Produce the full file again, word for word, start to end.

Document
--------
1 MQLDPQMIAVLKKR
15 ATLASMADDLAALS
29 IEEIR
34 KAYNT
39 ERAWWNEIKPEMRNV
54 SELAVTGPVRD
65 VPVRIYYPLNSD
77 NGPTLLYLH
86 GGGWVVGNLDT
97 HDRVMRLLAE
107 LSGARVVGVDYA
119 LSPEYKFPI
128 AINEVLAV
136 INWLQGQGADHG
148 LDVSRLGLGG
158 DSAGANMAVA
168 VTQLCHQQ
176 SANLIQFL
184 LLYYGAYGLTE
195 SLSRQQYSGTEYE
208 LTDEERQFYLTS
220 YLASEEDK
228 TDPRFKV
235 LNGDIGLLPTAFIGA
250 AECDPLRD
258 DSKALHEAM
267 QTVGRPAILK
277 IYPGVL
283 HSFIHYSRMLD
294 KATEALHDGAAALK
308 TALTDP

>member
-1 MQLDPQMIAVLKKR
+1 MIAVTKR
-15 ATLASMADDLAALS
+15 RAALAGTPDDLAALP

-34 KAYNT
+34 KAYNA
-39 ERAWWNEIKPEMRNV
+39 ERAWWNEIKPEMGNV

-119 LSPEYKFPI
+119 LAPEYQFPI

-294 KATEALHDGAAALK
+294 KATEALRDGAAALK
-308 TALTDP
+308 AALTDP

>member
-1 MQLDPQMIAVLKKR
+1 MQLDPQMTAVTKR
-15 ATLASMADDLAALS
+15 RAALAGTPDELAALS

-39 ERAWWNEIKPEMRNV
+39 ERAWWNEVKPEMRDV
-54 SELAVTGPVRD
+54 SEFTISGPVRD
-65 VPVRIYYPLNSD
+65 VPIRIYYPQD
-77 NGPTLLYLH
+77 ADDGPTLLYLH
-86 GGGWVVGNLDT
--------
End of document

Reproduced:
1 MQLDPQMIAVLKKR
15 ATLASMADDLAALS
29 IEEIR
34 KAYNT
39 ERAWWNEIKPEMRNV
54 SELAVTGPVRD
65 VPVRIYYPLNSD
77 NGPTLLYLH
86 GGGWVVGNLDT
97 HDRVMRLLAE
107 LSGARVVGVDYA
119 LSPEYKFPI
128 AINEVLAV
136 INWLQGQGADHG
148 LDVSRLGLGG
158 DSAGANMAVA
168 VTQLCHQQ
176 SANLIQFL
184 LLYYGAYGLTE
195 SLSRQQYSGTEYE
208 LTDEERQFYLTS
220 YLASEEDK
228 TDPRFKV
235 LNGDIGLLPTAFIGA
250 AECDPLRD
258 DSKALHEAM
267 QTVGRPAILK
277 IYPGVL
283 HSFIHYSRMLD
294 KATEALHDGAAALK
308 TALTDP

>member
-1 MQLDPQMIAVLKKR
+1 MIAVTKR
-15 ATLASMADDLAALS
+15 RAALAGTPDDLAALP

-34 KAYNT
+34 KAYNA
-39 ERAWWNEIKPEMRNV
+39 ERAWWNEIKPEMGNV

-119 LSPEYKFPI
+119 LAPEYQFPI

-294 KATEALHDGAAALK
+294 KATEALRDGAAALK
-308 TALTDP
+308 AALTDP

>member
-1 MQLDPQMIAVLKKR
+1 MQLDPQMTAVTKR
-15 ATLASMADDLAALS
+15 RAALAGTPDELAALS

-39 ERAWWNEIKPEMRNV
+39 ERAWWNEVKPEMRDV
-54 SELAVTGPVRD
+54 SEFTISGPVRD
-65 VPVRIYYPLNSD
+65 VPIRIYYPQD
-77 NGPTLLYLH
+77 ADDGPTLLYLH
-86 GGGWVVGNLDT